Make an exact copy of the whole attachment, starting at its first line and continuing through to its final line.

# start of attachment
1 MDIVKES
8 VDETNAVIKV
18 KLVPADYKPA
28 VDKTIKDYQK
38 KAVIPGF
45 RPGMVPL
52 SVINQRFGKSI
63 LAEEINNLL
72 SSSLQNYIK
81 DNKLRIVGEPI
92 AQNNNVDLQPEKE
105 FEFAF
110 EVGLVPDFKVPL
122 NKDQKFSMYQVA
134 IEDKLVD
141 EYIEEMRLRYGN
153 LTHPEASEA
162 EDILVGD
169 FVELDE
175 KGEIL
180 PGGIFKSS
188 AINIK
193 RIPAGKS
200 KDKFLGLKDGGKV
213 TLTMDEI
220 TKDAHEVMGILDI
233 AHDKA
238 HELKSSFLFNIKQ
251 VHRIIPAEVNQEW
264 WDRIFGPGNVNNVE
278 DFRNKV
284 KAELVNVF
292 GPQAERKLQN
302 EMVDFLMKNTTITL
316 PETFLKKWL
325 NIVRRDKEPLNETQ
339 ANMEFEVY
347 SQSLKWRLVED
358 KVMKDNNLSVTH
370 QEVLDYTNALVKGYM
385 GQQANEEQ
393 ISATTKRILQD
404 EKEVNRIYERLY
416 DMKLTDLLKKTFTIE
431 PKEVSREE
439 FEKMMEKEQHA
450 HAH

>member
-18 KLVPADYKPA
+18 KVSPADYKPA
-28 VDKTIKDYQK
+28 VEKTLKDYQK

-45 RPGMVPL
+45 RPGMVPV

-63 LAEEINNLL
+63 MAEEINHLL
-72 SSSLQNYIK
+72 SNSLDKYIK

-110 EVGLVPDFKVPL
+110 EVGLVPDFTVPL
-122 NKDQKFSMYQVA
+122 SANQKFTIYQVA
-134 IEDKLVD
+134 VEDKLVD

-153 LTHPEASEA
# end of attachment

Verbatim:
1 MDIVKES
8 VDETNAVIKV
18 KLVPADYKPA
28 VDKTIKDYQK
38 KAVIPGF
45 RPGMVPL
52 SVINQRFGKSI
63 LAEEINNLL
72 SSSLQNYIK
81 DNKLRIVGEPI
92 AQNNNVDLQPEKE
105 FEFAF
110 EVGLVPDFKVPL
122 NKDQKFSMYQVA
134 IEDKLVD
141 EYIEEMRLRYGN
153 LTHPEASEA
162 EDILVGD
169 FVELDE
175 KGEIL
180 PGGIFKSS
188 AINIK
193 RIPAGKS
200 KDKFLGLKDGGKV
213 TLTMDEI
220 TKDAHEVMGILDI
233 AHDKA
238 HELKSSFLFNIKQ
251 VHRIIPAEVNQEW
264 WDRIFGPGNVNNVE
278 DFRNKV
284 KAELVNVF
292 GPQAERKLQN
302 EMVDFLMKNTTITL
316 PETFLKKWL
325 NIVRRDKEPLNETQ
339 ANMEFEVY
347 SQSLKWRLVED
358 KVMKDNNLSVTH
370 QEVLDYTNALVKGYM
385 GQQANEEQ
393 ISATTKRILQD
404 EKEVNRIYERLY
416 DMKLTDLLKKTFTIE
431 PKEVSREE
439 FEKMMEKEQHA
450 HAH

>member
-18 KLVPADYKPA
+18 KVSPADYKPA
-28 VDKTIKDYQK
+28 VEKTLKDYQK

-45 RPGMVPL
+45 RPGMVPV

-63 LAEEINNLL
+63 MAEEINHLL
-72 SSSLQNYIK
+72 SNSLDKYIK

-110 EVGLVPDFKVPL
+110 EVGLVPDFTVPL
-122 NKDQKFSMYQVA
+122 SANQKFTIYQVA
-134 IEDKLVD
+134 VEDKLVD

-153 LTHPEASEA